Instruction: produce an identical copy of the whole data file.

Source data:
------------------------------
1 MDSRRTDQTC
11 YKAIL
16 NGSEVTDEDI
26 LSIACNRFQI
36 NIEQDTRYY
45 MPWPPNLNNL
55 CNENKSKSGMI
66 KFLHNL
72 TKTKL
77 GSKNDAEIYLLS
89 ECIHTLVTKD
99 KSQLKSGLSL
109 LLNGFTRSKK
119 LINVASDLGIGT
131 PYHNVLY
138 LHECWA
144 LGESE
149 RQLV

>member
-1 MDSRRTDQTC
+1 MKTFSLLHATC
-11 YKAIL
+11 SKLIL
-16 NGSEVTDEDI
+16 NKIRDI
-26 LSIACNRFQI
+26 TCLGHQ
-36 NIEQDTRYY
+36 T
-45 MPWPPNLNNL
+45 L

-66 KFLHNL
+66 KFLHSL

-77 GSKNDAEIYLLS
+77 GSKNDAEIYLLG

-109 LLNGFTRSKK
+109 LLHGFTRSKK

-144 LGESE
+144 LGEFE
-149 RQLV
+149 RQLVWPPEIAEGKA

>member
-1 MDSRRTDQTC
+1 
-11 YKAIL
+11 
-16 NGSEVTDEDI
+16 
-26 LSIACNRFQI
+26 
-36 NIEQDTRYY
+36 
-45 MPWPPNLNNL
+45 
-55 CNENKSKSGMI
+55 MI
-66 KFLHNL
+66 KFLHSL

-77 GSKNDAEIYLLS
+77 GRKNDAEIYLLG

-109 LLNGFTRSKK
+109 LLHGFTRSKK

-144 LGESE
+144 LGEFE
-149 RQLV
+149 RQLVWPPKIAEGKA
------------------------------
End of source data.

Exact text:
1 MDSRRTDQTC
11 YKAIL
16 NGSEVTDEDI
26 LSIACNRFQI
36 NIEQDTRYY
45 MPWPPNLNNL
55 CNENKSKSGMI
66 KFLHNL
72 TKTKL
77 GSKNDAEIYLLS
89 ECIHTLVTKD
99 KSQLKSGLSL
109 LLNGFTRSKK
119 LINVASDLGIGT
131 PYHNVLY
138 LHECWA
144 LGESE
149 RQLV

>member
-1 MDSRRTDQTC
+1 MKTFSLLHATC
-11 YKAIL
+11 SKLIL
-16 NGSEVTDEDI
+16 NKIRDI
-26 LSIACNRFQI
+26 TCLGHQ
-36 NIEQDTRYY
+36 T
-45 MPWPPNLNNL
+45 L

-66 KFLHNL
+66 KFLHSL

-77 GSKNDAEIYLLS
+77 GSKNDAEIYLLG

-109 LLNGFTRSKK
+109 LLHGFTRSKK

-144 LGESE
+144 LGEFE
-149 RQLV
+149 RQLVWPPEIAEGKA

>member
-1 MDSRRTDQTC
+1 
-11 YKAIL
+11 
-16 NGSEVTDEDI
+16 
-26 LSIACNRFQI
+26 
-36 NIEQDTRYY
+36 
-45 MPWPPNLNNL
+45 
-55 CNENKSKSGMI
+55 MI
-66 KFLHNL
+66 KFLHSL

-77 GSKNDAEIYLLS
+77 GRKNDAEIYLLG

-109 LLNGFTRSKK
+109 LLHGFTRSKK

-144 LGESE
+144 LGEFE
-149 RQLV
+149 RQLVWPPKIAEGKA